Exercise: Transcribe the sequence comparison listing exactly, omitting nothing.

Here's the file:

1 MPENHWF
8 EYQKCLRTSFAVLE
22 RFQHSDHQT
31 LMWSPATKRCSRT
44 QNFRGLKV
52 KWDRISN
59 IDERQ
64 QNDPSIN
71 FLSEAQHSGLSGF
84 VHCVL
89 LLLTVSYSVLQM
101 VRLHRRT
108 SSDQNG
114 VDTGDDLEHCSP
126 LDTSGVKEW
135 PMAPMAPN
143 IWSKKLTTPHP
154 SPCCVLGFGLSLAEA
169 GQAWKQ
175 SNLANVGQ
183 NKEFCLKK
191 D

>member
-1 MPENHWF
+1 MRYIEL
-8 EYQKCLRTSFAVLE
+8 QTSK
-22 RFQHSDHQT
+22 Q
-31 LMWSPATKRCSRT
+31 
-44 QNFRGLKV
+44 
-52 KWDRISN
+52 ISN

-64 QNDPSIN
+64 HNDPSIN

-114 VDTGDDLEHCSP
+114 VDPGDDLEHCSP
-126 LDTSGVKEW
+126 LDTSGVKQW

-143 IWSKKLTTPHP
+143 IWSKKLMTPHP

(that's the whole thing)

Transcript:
1 MPENHWF
8 EYQKCLRTSFAVLE
22 RFQHSDHQT
31 LMWSPATKRCSRT
44 QNFRGLKV
52 KWDRISN
59 IDERQ
64 QNDPSIN
71 FLSEAQHSGLSGF
84 VHCVL
89 LLLTVSYSVLQM
101 VRLHRRT
108 SSDQNG
114 VDTGDDLEHCSP
126 LDTSGVKEW
135 PMAPMAPN
143 IWSKKLTTPHP
154 SPCCVLGFGLSLAEA
169 GQAWKQ
175 SNLANVGQ
183 NKEFCLKK
191 D

>member
-1 MPENHWF
+1 MRYIEL
-8 EYQKCLRTSFAVLE
+8 QTSK
-22 RFQHSDHQT
+22 Q
-31 LMWSPATKRCSRT
+31 
-44 QNFRGLKV
+44 
-52 KWDRISN
+52 ISN

-64 QNDPSIN
+64 HNDPSIN

-114 VDTGDDLEHCSP
+114 VDPGDDLEHCSP
-126 LDTSGVKEW
+126 LDTSGVKQW

-143 IWSKKLTTPHP
+143 IWSKKLMTPHP